BURBANK, Calif. - Six of the dozen drivers named First Team on the Millennium All-America Auto Racing Team are rising to the top step for the first time, but of the other six one has reached an historic level and another is poised to do the same. The team is selected annually by the American Auto Racing Writers and Broadcasters Association. The 12 honorees will be feted at the annual AARWBA banquet Jan. 13 at the Sheraton Suites Fairplex, Pomona, Calif. At that time the Jerry Titus Award given annually to the driver of the year - the team member receiving the highest vote - will be announced. Another 13 drivers were named to the Second Team, while eight more earned Honorable Mention. Five drivers are in the running for the Titus - John Force, Steve Kinser, Bobby Labonte, Buddy Lazier and Gary Scelzi. Kinser was named to the First Team for the 14th time, four more than any other driver. But until this year he was tied with Mario Andretti for the most times being voted in as an All-America. His 19th selection this year now stands him alone as the most oft-honored racing driver. The "King of the Outlaws," chosen in the Short Track category, raced to his 16th Pennzoil World of Outlaws championship this year. Force won the Titus Award in 1996 and 1999. If he wins again he would tie Andretti in two categories - only the second man to win it three times, and only the second to win it back to back. Andretti was the Titus winner in 1977, 1978 and 1984. Force made the team in the Drag Racing category after winning his 10th NHRA Winston Funny Car championship after 11 victories which raised his career record to 92 and carried him past Bob Glidden as the winningest professional driver in NHRA history. Force was elected to the First Team for the ninth time. Scelzi, also named in the Drag Racing category, is making his fourth All-America appearance, his third as a First Team member. He won his third NHRA Winston Top Fuel crown in four seasons after winning nine races, a season record for Top Fuel. Lazier, the Indy Racing Northern Lights champion, is making his second appearance on the First Team after also winning in 1996, the year he won the Indianapolis 500. He was elected in the Open Wheel category. Lazier was the only IRL driver to win as many as two races this year. Labonte, the NASCAR Winston Cup champion, earned his initial First Team selection in the Stock Car category on the strength of a four-win season that included the Brickyard 400. Both Labonte and Lazier were named to the All-America Team for a third time. Joining Lazier in the Open Wheel category was Gil de Ferran, winner of the CART FedEx Championship. De Ferran also gave team owner Roger Penske his 100th CART victory. It is de Ferran's second All-America, his first First Team. Labonte's teammate in the Stock Car category is also his Joe Gibbs Racing teammate in Winston Cup, Tony Stewart. Stewart was the series' top winner in 2000, taking the checkered flag six times. Stewart is an All-American for the fifth time, every time on the First Team. He also has made the team in the Short track and Open Wheel categories. The Road Racing category is represented by SCCA BFGoodrich Trans-Am champion Brian Simo and American Le Mans Series Prototype champion-apparent Allan McNish, both on the First Team for their first time. Simo, who has been an All-American twice before, won three of the first four Trans-Am races, then came back from a 15-point deficit to win the title. McNish shared the ALMS podium nine times, five of them on the top step. Jeff Green, the NASCAR Busch Grand National champion, shares Short Track laurels with Kinser. Green's 616-point championship margin was the largest since the series took the Grand National name in 1982. It was his first All-America selection. Chosen to the team in the At Large category were CART Dayton Indy Lights champion S cott Dixon, and CART Toyota Atlantic champion Buddy Rice. Dixon won six of the dozen Indy Lights 12 races, while Rice won five of 12 in Atlantic. Both were elected All-America for their first time. A baker's dozen were named to the second team after Baja 2000 class winner Troy Herbst and IHRA Pro Outlaw champion Laurie Cannister tied in the voting. Notable among the Honorable Mentions was Jay Drake, runner-up in two USAC series - Sprint cars and Midgets - who earned enough write-in votes to easily meet the minimum requirement to be named to the All-America team. The 2000 All-America Team: <pre> FIRST TEAM Open Wheel: Buddy Lazier, Gil de Ferran Stock Car: Bobby Labonte, Tony Stewart Road Racing: Brian Simo, Allan McNish Drag Racing: John Force, Gary Scelzi Short Track: Steve Kinser, Jeff Green At Large: Scott Dixon, Buddy Rice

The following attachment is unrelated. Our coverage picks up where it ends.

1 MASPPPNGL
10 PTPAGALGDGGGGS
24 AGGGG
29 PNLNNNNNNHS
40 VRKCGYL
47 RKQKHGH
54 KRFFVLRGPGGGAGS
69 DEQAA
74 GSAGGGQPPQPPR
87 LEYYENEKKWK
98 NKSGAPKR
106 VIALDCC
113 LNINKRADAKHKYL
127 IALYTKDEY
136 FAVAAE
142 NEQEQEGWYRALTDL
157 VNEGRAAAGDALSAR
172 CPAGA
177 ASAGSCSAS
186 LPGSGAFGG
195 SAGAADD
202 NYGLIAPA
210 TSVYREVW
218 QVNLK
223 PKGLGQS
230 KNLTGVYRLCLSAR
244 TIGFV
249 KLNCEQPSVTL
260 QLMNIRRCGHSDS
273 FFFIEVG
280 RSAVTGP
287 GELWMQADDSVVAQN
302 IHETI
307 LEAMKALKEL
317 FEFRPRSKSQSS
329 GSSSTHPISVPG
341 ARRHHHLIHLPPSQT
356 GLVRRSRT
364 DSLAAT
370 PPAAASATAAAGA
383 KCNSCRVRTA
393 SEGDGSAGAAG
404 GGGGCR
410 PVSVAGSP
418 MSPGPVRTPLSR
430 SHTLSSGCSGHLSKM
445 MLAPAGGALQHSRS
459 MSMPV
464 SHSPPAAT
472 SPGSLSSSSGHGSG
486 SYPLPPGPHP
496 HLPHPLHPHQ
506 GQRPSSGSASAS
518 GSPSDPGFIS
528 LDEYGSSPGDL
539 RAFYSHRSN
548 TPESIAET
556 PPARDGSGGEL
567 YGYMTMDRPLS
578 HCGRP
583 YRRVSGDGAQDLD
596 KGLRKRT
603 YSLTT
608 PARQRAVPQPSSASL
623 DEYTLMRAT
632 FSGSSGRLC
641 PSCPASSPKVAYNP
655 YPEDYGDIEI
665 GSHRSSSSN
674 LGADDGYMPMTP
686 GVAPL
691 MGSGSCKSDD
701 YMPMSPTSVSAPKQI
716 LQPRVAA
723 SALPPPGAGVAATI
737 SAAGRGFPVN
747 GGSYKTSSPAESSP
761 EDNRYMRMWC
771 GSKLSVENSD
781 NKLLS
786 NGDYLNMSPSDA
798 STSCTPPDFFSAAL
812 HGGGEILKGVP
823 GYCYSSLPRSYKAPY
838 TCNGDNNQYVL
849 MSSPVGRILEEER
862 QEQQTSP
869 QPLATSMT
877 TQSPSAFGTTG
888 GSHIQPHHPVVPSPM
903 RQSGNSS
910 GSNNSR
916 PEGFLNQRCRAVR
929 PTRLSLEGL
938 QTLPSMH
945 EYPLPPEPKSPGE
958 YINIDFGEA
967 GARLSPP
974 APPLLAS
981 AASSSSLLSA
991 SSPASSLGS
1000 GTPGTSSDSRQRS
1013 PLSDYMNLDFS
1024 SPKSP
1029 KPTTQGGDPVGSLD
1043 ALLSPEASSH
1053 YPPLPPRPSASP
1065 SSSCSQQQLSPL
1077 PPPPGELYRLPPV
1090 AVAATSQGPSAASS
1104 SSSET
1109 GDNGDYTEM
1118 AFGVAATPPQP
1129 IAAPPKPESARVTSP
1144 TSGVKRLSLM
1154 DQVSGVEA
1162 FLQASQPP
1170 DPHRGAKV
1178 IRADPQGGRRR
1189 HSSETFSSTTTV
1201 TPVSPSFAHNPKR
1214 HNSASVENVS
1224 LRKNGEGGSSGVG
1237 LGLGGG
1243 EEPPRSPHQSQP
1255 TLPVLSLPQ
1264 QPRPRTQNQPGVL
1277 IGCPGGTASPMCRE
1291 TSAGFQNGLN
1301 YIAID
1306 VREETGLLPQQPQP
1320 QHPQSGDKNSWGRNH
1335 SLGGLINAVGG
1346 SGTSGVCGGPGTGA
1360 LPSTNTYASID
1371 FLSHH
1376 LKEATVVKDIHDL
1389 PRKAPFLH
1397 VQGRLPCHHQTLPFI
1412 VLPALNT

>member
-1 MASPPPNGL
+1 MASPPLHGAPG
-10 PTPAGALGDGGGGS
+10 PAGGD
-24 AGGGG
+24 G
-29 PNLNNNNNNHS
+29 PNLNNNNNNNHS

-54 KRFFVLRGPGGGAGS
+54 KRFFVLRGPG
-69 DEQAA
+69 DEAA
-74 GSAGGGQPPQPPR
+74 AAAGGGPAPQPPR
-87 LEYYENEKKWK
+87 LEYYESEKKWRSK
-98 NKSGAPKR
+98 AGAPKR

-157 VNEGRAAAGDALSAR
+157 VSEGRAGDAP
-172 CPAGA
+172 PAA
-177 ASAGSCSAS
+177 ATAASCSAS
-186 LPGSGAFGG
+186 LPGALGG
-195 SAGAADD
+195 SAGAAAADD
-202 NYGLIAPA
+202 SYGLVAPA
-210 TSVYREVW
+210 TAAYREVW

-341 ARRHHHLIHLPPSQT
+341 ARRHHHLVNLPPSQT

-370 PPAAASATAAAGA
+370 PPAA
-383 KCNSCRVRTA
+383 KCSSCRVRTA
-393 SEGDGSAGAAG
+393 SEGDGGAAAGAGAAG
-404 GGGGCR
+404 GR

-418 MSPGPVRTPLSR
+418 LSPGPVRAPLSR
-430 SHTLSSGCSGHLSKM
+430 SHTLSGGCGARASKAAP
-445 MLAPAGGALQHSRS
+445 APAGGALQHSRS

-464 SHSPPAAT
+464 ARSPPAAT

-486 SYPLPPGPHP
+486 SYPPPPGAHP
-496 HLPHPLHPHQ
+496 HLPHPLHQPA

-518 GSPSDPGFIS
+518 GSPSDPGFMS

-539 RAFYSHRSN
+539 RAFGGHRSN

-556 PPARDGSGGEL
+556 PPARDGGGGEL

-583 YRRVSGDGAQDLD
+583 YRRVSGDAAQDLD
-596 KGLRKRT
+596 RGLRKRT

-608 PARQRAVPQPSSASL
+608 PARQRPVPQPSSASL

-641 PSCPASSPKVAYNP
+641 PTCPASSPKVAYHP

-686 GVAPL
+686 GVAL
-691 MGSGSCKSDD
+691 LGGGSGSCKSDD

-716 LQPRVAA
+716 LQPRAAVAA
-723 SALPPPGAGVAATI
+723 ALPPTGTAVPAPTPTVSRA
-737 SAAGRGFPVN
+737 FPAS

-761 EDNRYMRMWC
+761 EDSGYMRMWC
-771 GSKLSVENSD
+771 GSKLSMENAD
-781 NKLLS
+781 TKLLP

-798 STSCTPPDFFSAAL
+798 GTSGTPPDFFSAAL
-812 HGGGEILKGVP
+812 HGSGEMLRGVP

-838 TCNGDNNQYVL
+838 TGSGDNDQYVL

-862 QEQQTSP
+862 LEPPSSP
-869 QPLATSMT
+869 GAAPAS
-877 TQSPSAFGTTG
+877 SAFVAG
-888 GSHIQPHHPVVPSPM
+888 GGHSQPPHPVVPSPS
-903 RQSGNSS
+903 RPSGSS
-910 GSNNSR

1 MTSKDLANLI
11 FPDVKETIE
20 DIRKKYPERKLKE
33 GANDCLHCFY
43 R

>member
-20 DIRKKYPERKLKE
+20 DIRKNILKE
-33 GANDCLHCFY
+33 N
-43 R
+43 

SECOND TEAM Open Wheel: Juan Montoya, Eddie Cheever Jr. Stock Car: Dale Earnhardt, Mark Martin Road Racing: Olivier Beretta, Paul Gentilozzi Drag Racing: Jeg Coughlin Jr., Paul Romine Short Track: Kasey Kahne, Greg Biffle At Large: Aaron Justus, Laurie Cannister, Troy Herbst

HONORABLE MENTION Open Wheel: Roberto Moreno Stock Car: Jeff Burton, Rusty Wallace Road Racing: James Weaver Drag Racing: none Short Track: Jay Drake, Gary St.Amant, Frank Kimmel At Large: Jeff Kincaid